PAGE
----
A former Yugoslav spy chief who was convicted in Germany for the 1983 murder of a dissident was extradited Thursday to Croatia to serve his 40-year jail term, state-run HRT television reported.
Zdravko Mustac, former head of Yugoslav secret services and a former Croatian intelligence official, arrived at the Zagreb airport aboard a regular flight from Munich, HRT said.
The 77-year-old was transferred to a prison in the Croatian capital. He was tried in Germany along with Josip Perkovic, a former Yugoslav secret service agent and ex-head of Croatia's military intelligence.
A Munich court sentenced the two men to life imprisonment in 2016 for complicity in the murder of dissident Stjepan Djurekovic.
But Croatian tribunals commuted their sentences as the Balkan country has no provision for life imprisonment. Perkovic, whose sentence was cut to 30 years in jail, was extradited in July.
The case of the two men had strained Croatia's ties with the European Union, notably Germany, which was seeking their arrest.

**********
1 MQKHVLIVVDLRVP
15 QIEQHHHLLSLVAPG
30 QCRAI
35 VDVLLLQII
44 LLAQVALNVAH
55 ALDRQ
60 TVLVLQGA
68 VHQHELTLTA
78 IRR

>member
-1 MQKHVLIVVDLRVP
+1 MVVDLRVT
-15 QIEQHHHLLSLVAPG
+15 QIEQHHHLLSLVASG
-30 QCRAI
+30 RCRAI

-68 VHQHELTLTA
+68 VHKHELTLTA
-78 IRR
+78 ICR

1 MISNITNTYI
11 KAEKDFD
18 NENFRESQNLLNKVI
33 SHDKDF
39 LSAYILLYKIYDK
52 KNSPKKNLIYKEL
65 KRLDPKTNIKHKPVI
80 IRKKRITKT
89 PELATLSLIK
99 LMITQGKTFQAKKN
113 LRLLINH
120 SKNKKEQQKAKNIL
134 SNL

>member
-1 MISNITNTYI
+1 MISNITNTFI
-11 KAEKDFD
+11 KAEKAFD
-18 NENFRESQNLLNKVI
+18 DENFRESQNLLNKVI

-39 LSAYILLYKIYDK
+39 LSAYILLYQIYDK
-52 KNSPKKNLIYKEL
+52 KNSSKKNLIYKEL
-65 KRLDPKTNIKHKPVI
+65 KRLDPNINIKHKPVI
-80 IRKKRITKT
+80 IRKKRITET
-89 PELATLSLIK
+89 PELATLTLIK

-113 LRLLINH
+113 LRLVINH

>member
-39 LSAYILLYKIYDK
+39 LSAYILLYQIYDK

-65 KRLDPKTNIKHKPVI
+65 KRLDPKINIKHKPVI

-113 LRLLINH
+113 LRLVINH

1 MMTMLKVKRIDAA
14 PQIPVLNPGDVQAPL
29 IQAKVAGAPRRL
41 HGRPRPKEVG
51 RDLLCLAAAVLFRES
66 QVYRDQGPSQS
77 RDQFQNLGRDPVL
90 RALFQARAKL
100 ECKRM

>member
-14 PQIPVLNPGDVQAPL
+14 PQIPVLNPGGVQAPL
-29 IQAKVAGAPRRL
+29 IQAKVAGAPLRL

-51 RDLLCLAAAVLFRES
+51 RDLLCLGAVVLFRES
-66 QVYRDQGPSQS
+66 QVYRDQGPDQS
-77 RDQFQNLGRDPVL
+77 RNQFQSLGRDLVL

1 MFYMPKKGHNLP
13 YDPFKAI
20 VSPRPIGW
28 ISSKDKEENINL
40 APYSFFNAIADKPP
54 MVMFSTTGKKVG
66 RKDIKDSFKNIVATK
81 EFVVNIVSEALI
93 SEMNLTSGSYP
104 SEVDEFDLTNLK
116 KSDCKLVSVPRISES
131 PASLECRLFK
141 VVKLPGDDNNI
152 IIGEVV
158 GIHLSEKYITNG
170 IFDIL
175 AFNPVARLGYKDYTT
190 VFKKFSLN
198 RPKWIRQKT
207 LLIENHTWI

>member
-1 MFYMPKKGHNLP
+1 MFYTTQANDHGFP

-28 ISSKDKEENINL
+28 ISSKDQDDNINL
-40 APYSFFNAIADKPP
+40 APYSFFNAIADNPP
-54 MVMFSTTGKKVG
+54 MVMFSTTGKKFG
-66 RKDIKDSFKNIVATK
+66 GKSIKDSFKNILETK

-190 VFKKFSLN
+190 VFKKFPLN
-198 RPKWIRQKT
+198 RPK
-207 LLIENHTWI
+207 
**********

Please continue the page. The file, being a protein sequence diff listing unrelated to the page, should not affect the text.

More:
Only days before joining the bloc in July 2013, Zagreb changed a key law, making it impossible to extradite persons wanted for crimes committed before August 2002.
Local media speculated then that Croatia was reluctant over the pair's extradition fearing they had compromising information on influential people in the country.
But the government claimed its aim was to protect veterans of the 1990s independence war from being investigated by the EU.
Under pressure from Brussels, Zagreb eventually amended the law, paving the way for the men's extradition in 2014.
Djurekovic was killed in the Bavarian town of Wolfratshausen by three still unidentified assailants, who shot him multiple times and beat him with an axe.
Prosecutors had said the motive was to silence Djurekovic, who had information about alleged illegal business.
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